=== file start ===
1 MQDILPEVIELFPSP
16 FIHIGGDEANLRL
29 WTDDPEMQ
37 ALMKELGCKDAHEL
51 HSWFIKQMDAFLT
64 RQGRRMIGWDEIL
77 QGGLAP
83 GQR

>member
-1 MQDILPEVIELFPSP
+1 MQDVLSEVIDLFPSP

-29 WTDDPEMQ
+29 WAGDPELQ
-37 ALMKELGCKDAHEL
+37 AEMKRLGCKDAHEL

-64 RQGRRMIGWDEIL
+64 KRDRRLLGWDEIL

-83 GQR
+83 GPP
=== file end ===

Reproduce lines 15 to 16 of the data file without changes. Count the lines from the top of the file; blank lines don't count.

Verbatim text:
+37 AEMKRLGCKDAHEL

-64 RQGRRMIGWDEIL